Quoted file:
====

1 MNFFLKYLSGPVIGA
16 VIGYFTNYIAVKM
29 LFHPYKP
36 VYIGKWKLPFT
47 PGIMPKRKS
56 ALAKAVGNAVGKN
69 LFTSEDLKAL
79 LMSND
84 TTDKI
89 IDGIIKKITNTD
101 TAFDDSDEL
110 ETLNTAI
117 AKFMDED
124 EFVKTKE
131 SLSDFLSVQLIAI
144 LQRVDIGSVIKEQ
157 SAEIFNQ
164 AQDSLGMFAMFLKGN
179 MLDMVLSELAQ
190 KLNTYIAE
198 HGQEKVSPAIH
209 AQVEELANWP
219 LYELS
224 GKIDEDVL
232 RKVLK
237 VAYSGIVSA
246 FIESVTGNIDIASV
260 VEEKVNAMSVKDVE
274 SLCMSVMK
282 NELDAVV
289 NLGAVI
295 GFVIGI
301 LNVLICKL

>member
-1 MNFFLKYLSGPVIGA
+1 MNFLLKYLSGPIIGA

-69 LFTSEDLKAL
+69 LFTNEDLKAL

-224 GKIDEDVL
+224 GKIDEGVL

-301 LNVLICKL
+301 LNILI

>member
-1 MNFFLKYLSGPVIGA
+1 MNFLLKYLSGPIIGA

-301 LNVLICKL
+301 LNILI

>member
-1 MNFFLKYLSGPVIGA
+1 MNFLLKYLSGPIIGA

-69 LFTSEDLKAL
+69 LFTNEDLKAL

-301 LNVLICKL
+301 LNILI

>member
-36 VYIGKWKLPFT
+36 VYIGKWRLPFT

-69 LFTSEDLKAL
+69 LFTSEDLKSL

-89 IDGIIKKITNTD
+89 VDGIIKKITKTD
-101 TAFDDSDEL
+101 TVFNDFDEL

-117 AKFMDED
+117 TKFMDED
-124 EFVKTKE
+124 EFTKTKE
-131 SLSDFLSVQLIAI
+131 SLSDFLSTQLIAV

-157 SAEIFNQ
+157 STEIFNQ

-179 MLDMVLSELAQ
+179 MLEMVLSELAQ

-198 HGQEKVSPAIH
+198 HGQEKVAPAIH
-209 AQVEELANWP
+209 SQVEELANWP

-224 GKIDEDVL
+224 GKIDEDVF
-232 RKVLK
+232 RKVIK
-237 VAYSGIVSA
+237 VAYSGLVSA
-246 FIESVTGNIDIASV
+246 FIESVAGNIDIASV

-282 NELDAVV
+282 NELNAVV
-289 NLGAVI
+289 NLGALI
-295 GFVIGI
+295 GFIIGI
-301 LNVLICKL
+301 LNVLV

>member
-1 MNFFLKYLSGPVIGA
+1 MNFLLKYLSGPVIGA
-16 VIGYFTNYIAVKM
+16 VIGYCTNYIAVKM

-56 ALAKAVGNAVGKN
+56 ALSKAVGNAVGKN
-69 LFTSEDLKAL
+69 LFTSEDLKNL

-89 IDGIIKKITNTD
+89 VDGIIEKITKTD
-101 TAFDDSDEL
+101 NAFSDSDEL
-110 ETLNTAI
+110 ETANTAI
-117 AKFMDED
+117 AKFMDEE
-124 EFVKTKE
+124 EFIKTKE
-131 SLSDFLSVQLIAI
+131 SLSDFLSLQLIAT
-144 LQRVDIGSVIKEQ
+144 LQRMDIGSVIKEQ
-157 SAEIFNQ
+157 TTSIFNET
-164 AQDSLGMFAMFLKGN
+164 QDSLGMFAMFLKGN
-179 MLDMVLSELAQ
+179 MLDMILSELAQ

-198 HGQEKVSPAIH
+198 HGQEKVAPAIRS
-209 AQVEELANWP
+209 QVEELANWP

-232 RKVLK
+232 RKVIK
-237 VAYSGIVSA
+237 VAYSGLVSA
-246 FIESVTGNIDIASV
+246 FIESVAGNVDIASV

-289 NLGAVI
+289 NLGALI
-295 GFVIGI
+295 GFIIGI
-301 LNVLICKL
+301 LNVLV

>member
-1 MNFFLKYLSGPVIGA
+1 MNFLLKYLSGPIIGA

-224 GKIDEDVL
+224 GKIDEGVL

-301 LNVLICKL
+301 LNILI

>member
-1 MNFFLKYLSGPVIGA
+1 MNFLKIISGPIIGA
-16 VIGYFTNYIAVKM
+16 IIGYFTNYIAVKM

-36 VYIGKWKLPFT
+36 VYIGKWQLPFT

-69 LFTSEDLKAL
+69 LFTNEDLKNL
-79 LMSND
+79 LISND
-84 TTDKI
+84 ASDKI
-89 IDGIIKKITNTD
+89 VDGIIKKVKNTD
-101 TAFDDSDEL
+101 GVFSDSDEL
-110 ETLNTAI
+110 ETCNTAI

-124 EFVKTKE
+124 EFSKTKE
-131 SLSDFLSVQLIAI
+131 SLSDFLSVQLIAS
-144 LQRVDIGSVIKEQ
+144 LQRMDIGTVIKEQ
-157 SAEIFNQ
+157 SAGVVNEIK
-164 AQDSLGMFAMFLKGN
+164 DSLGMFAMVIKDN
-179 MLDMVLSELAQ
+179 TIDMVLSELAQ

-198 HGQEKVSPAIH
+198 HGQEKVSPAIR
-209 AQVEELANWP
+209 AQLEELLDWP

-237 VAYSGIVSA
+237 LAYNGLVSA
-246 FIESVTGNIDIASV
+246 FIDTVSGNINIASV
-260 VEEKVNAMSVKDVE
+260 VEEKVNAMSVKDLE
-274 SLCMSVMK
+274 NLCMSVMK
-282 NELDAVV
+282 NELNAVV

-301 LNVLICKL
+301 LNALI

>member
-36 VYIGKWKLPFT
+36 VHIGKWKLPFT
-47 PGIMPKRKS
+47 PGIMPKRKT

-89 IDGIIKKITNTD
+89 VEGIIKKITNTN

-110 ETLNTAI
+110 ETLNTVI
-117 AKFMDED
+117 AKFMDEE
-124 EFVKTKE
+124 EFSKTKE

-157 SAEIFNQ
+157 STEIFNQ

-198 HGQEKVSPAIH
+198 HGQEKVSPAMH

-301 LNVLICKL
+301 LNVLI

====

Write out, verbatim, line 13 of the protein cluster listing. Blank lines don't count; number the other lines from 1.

117 AKFMDED